• Carry a notepad with you for when you’re away from your computer. Keep one by your bed.
  • Note: Write legibly. (For me, this is impossible, but perhaps your handwriting isn’t the result of alien probing).
  • Use word seeds to break down a writing project into manageable increments.

Does it work? I finished my latest novel by writing only a half-hour a day over a period of months.

Do this: Seed the end of your work day with a few words, thoughts and ideas about what you’re working on. It’s a way to caffeinate your next day’s work, and be more productive.

3. The curiously-creative power of writing notes by hand

There are some interesting theories on the psychology of writing by hand and its positive effects for learning, memory and thought processing:

The presumption is that some areas of your brain relating to information processing and retention—and even creativity—are activated by the physical act of putting words on paper.”

True or not, and despite the aforementioned fact I have wretched handwriting, I often write down the kind of word-notes discussed above, and anecdotally, seem to remember them well.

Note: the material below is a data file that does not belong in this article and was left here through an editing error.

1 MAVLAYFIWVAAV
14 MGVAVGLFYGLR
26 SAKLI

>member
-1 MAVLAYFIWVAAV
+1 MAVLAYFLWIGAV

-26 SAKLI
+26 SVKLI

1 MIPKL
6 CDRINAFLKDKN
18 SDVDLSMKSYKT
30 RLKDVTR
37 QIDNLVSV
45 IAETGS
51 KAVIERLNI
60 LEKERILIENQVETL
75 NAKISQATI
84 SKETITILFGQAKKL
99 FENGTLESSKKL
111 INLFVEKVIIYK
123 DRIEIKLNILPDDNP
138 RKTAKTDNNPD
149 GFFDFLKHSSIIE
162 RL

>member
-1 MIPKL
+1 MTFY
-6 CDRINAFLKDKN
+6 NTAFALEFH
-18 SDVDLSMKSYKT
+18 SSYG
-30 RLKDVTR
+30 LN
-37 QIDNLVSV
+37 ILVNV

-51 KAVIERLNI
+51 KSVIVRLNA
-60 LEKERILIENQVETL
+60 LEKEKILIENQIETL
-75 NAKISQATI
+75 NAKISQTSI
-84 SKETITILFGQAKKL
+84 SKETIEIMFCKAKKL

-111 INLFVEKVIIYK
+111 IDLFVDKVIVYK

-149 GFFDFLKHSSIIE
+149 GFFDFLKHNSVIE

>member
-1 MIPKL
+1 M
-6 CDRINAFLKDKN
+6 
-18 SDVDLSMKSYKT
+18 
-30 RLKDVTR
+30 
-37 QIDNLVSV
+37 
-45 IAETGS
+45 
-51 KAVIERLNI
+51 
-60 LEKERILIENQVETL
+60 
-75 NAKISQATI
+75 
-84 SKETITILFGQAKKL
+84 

Lately, I’ve been writing my notes with a pencil. The soft scratching on paper offers a little brain candy of sound and texture.

Of course, if you have a 2,500-word article to write, scribbling away might be a creative outlet. But few editors will be happy if you send them your scrawl rather than a doc file.

But for short notes, that later lead to tall articles, scratch away.

Do this: Plant word seeds. Come up with ideas. Then write them down. Scrawl them on a napkin. Scribble them on your palm. Write them in melted chocolate. Or if you must, add a few ideas to your document before you call it a day. Verily, your word seeds will grow.

Train your brain to be a productive freelance writer

If you want to get more freelance writing work done, train your brain. Just like anything else, you’ll need to practice planting word seeds. But it works. It’s a great way to boost creativity, improve productivity, and grow your freelance writing business.

What’s your productivity hack for freelance writing? Share in the comments below.

Tom Bentley is a California-based freelance writer. He’s written for Forbes, the Los Angeles Times, Writers Digest, Vox, Popular Mechanics, WIRED and many other publications.

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  1. Charlotte Addicott

    Thanks Tom, this is really helpful! I love the idea of using word seeds. I also have ideas come to me in the shower, though I’d never really appreciated the value of allowing an incubation period. I’ll be working this into my next assignment 🙂

    • Carol Tice